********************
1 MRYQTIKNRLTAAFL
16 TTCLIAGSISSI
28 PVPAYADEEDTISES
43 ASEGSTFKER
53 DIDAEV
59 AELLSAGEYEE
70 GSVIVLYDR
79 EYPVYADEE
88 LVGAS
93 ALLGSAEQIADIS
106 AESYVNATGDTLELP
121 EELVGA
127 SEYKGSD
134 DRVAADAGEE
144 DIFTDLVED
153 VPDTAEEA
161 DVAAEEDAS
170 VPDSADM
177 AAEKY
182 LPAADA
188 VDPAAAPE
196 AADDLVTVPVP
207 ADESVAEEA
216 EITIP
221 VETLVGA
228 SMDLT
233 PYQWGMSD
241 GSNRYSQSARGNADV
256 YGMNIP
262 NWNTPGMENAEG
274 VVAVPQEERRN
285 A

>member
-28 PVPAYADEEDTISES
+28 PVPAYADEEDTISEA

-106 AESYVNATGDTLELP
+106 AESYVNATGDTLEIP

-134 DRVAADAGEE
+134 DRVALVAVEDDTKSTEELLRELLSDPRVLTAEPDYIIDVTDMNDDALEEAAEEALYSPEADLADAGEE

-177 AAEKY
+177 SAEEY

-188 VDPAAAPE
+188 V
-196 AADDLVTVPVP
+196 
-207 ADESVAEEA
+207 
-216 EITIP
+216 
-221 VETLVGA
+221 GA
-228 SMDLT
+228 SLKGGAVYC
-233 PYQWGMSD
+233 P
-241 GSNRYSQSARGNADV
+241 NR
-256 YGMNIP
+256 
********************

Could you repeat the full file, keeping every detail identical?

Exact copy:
1 MRYQTIKNRLTAAFL
16 TTCLIAGSISSI
28 PVPAYADEEDTISES
43 ASEGSTFKER
53 DIDAEV
59 AELLSAGEYEE
70 GSVIVLYDR
79 EYPVYADEE
88 LVGAS
93 ALLGSAEQIADIS
106 AESYVNATGDTLELP
121 EELVGA
127 SEYKGSD
134 DRVAADAGEE
144 DIFTDLVED
153 VPDTAEEA
161 DVAAEEDAS
170 VPDSADM
177 AAEKY
182 LPAADA
188 VDPAAAPE
196 AADDLVTVPVP
207 ADESVAEEA
216 EITIP
221 VETLVGA
228 SMDLT
233 PYQWGMSD
241 GSNRYSQSARGNADV
256 YGMNIP
262 NWNTPGMENAEG
274 VVAVPQEERRN
285 A

>member
-28 PVPAYADEEDTISES
+28 PVPAYADEEDTISEA

-106 AESYVNATGDTLELP
+106 AESYVNATGDTLEIP

-134 DRVAADAGEE
+134 DRVALVAVEDDTKSTEELLRELLSDPRVLTAEPDYIIDVTDMNDDALEEAAEEALYSPEADLADAGEE

-177 AAEKY
+177 SAEEY

-188 VDPAAAPE
+188 V
-196 AADDLVTVPVP
+196 
-207 ADESVAEEA
+207 
-216 EITIP
+216 
-221 VETLVGA
+221 GA
-228 SMDLT
+228 SLKGGAVYC
-233 PYQWGMSD
+233 P
-241 GSNRYSQSARGNADV
+241 NR
-256 YGMNIP
+256 